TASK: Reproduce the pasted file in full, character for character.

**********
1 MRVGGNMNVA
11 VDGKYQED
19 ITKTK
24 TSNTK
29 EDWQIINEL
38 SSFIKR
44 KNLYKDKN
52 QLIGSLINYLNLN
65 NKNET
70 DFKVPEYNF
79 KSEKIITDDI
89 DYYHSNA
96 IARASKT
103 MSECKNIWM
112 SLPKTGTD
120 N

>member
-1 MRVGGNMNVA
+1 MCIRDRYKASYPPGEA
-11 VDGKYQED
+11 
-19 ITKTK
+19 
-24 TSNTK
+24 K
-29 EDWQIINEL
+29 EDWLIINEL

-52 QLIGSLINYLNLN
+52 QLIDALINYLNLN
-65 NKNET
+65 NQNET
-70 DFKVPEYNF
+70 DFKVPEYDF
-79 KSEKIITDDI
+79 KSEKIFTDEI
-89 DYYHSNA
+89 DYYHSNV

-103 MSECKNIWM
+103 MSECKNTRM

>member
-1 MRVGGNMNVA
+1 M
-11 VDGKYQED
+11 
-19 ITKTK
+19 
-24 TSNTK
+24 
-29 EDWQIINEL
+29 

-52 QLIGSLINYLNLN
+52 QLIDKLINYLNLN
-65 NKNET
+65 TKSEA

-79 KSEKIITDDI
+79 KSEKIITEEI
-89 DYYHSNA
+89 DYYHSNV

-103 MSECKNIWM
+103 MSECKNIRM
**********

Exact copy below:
1 MRVGGNMNVA
11 VDGKYQED
19 ITKTK
24 TSNTK
29 EDWQIINEL
38 SSFIKR
44 KNLYKDKN
52 QLIGSLINYLNLN
65 NKNET
70 DFKVPEYNF
79 KSEKIITDDI
89 DYYHSNA
96 IARASKT
103 MSECKNIWM
112 SLPKTGTD
120 N

>member
-1 MRVGGNMNVA
+1 MCIRDRYKASYPPGEA
-11 VDGKYQED
+11 
-19 ITKTK
+19 
-24 TSNTK
+24 K
-29 EDWQIINEL
+29 EDWLIINEL

-52 QLIGSLINYLNLN
+52 QLIDALINYLNLN
-65 NKNET
+65 NQNET
-70 DFKVPEYNF
+70 DFKVPEYDF
-79 KSEKIITDDI
+79 KSEKIFTDEI
-89 DYYHSNA
+89 DYYHSNV

-103 MSECKNIWM
+103 MSECKNTRM

>member
-1 MRVGGNMNVA
+1 M
-11 VDGKYQED
+11 
-19 ITKTK
+19 
-24 TSNTK
+24 
-29 EDWQIINEL
+29 

-52 QLIGSLINYLNLN
+52 QLIDKLINYLNLN
-65 NKNET
+65 TKSEA

-79 KSEKIITDDI
+79 KSEKIITEEI
-89 DYYHSNA
+89 DYYHSNV

-103 MSECKNIWM
+103 MSECKNIRM